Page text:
|Never was quite quick enough to the capture the picture of the miles and miles and banana plants.|
|Mango trees are everywhere and we often saw many trucks loaded with crates of mangoes being offloaded to roadside vendors.|
|How can 1 tree growing by the edge of a dusty road in the middle of nowhere be so beautiful.|
We thought we were approaching a toll road until we realized that we were going through the middle of what appeared to be some sort of vehicle distribution point. We were used to a military presence at regular intervals along our route (inspection points thrown up much like those near the border or for drunk driving or boat inspections) but this was something quite new.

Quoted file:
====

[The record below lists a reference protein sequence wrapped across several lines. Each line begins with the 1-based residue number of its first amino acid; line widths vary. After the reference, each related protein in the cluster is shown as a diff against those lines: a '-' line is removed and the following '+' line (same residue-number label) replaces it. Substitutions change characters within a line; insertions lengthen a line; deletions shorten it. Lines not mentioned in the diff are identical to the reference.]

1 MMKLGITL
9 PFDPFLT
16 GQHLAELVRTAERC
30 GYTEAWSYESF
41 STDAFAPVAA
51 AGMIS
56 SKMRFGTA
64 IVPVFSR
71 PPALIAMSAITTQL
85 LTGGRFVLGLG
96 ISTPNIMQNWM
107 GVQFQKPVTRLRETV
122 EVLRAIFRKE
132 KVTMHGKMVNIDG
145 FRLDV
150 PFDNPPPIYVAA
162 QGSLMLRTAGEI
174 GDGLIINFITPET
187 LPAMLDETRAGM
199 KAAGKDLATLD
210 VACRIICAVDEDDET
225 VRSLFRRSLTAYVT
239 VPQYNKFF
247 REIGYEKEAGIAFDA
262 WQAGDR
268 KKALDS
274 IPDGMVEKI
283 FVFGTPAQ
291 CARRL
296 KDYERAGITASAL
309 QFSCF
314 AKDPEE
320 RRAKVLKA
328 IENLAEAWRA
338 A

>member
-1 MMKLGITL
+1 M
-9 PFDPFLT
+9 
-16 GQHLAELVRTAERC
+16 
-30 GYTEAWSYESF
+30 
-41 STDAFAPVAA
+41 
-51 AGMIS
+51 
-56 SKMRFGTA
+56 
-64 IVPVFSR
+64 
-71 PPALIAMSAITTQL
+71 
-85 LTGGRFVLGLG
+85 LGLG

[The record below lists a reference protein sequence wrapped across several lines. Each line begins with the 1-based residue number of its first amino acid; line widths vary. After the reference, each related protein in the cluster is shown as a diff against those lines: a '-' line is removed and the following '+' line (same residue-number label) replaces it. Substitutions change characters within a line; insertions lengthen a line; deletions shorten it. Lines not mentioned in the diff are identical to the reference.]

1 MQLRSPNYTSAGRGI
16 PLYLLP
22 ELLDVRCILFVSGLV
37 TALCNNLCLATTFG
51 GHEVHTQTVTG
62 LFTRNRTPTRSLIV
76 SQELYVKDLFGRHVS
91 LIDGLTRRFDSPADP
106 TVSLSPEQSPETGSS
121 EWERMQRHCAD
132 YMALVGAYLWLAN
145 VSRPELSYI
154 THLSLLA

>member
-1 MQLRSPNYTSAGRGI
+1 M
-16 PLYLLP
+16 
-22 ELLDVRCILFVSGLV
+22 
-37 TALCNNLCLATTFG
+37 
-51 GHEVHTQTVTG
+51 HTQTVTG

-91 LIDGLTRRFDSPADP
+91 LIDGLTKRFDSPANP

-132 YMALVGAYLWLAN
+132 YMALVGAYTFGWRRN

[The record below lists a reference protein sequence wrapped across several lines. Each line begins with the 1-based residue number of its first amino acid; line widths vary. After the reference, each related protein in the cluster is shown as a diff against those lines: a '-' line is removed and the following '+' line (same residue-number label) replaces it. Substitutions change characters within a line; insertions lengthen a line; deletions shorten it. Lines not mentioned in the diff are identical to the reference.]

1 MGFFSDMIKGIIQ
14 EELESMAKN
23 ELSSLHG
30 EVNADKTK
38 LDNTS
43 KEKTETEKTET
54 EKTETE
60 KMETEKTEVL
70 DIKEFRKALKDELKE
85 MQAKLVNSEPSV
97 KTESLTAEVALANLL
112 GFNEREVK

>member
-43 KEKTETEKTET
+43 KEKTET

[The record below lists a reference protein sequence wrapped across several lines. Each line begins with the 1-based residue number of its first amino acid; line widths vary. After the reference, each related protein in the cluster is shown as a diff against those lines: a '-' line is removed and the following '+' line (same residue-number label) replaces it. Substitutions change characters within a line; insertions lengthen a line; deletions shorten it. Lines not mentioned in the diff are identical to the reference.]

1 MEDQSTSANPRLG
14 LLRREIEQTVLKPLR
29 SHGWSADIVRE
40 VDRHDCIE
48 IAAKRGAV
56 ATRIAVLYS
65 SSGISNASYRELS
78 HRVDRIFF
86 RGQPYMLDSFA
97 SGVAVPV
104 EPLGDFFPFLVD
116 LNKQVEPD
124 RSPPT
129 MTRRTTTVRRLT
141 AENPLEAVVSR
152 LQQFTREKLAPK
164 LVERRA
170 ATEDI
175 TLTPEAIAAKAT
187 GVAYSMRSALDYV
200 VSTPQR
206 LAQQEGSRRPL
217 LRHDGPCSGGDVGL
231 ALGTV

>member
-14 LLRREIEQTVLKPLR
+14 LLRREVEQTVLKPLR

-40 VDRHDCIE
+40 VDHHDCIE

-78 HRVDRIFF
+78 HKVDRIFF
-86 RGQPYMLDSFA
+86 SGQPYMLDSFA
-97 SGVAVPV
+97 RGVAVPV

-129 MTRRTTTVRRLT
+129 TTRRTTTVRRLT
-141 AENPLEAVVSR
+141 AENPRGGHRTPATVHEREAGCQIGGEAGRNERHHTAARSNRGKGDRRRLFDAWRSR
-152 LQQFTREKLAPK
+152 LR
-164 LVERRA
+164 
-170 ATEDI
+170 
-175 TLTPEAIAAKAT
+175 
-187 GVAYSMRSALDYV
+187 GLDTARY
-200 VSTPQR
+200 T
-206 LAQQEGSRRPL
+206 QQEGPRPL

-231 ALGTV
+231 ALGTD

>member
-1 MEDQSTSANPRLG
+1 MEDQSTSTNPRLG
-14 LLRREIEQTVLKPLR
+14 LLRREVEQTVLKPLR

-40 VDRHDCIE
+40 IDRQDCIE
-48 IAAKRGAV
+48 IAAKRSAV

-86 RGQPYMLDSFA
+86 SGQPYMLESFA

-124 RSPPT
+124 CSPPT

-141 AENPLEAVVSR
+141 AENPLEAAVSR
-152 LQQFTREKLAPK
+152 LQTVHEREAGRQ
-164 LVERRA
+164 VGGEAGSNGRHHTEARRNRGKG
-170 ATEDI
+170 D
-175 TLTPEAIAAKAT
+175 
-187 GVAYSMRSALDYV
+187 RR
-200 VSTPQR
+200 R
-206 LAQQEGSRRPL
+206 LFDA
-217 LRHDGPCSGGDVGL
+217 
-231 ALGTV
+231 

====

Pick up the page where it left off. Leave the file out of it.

Then we passed salt pans at Las Salmas. So you can see, between all the farming, car manufacture/delivery and salt processing, this is a pretty busy country. Not only that, we are very impressed with the feeling of safety that the military presence and frequent showing of Municipal and federal police, as well as local security firms. We saw naval personnel being transported to base with an armed guard as well. The military and Federal Police are always armed with automatic rifles and escorted with a mounted machine gun (and gunner) with 4 armed guards on the back of a pickup. We are very leery of taking any pics since they are often masked..
Other methods of transportation depend on the area that people need to be moved around in.